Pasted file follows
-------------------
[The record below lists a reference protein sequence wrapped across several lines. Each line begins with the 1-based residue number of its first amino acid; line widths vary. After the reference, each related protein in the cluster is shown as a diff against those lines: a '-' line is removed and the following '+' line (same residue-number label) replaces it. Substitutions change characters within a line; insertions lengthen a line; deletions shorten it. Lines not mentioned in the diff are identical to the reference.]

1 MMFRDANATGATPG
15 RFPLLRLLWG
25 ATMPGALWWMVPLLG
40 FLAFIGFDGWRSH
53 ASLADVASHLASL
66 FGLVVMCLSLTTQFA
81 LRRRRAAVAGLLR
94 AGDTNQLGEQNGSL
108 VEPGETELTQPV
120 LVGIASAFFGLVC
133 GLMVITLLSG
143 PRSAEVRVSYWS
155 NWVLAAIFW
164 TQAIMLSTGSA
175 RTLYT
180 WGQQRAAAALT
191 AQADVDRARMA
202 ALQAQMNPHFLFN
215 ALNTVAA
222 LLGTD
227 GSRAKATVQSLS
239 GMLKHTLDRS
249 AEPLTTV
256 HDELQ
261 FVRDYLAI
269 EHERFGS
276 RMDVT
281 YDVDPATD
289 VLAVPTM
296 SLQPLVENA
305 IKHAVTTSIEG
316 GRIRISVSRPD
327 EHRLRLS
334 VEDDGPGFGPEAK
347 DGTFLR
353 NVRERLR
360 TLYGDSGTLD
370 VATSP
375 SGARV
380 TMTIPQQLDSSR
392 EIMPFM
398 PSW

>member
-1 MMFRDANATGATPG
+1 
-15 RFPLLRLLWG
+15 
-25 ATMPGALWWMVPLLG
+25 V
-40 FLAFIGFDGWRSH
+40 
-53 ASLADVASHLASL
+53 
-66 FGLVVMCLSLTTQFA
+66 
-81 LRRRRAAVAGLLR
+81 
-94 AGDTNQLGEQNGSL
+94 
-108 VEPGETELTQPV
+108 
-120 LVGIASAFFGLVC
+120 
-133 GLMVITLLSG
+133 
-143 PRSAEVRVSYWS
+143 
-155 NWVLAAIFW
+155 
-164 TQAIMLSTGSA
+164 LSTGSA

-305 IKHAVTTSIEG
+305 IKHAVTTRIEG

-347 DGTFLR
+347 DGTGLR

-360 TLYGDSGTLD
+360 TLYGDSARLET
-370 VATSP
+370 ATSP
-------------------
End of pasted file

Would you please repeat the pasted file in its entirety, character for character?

[The record below lists a reference protein sequence wrapped across several lines. Each line begins with the 1-based residue number of its first amino acid; line widths vary. After the reference, each related protein in the cluster is shown as a diff against those lines: a '-' line is removed and the following '+' line (same residue-number label) replaces it. Substitutions change characters within a line; insertions lengthen a line; deletions shorten it. Lines not mentioned in the diff are identical to the reference.]

1 MMFRDANATGATPG
15 RFPLLRLLWG
25 ATMPGALWWMVPLLG
40 FLAFIGFDGWRSH
53 ASLADVASHLASL
66 FGLVVMCLSLTTQFA
81 LRRRRAAVAGLLR
94 AGDTNQLGEQNGSL
108 VEPGETELTQPV
120 LVGIASAFFGLVC
133 GLMVITLLSG
143 PRSAEVRVSYWS
155 NWVLAAIFW
164 TQAIMLSTGSA
175 RTLYT
180 WGQQRAAAALT
191 AQADVDRARMA
202 ALQAQMNPHFLFN
215 ALNTVAA
222 LLGTD
227 GSRAKATVQSLS
239 GMLKHTLDRS
249 AEPLTTV
256 HDELQ
261 FVRDYLAI
269 EHERFGS
276 RMDVT
281 YDVDPATD
289 VLAVPTM
296 SLQPLVENA
305 IKHAVTTSIEG
316 GRIRISVSRPD
327 EHRLRLS
334 VEDDGPGFGPEAK
347 DGTFLR
353 NVRERLR
360 TLYGDSGTLD
370 VATSP
375 SGARV
380 TMTIPQQLDSSR
392 EIMPFM
398 PSW

>member
-1 MMFRDANATGATPG
+1 
-15 RFPLLRLLWG
+15 
-25 ATMPGALWWMVPLLG
+25 V
-40 FLAFIGFDGWRSH
+40 
-53 ASLADVASHLASL
+53 
-66 FGLVVMCLSLTTQFA
+66 
-81 LRRRRAAVAGLLR
+81 
-94 AGDTNQLGEQNGSL
+94 
-108 VEPGETELTQPV
+108 
-120 LVGIASAFFGLVC
+120 
-133 GLMVITLLSG
+133 
-143 PRSAEVRVSYWS
+143 
-155 NWVLAAIFW
+155 
-164 TQAIMLSTGSA
+164 LSTGSA

-305 IKHAVTTSIEG
+305 IKHAVTTRIEG

-347 DGTFLR
+347 DGTGLR

-360 TLYGDSGTLD
+360 TLYGDSARLET
-370 VATSP
+370 ATSP